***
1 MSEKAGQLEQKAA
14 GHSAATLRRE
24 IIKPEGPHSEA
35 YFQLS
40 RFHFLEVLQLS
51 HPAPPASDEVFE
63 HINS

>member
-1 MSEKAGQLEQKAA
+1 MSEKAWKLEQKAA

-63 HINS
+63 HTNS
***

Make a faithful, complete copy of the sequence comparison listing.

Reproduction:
1 MSEKAGQLEQKAA
14 GHSAATLRRE
24 IIKPEGPHSEA
35 YFQLS
40 RFHFLEVLQLS
51 HPAPPASDEVFE
63 HINS

>member
-1 MSEKAGQLEQKAA
+1 MSEKAWKLEQKAA

-63 HINS
+63 HTNS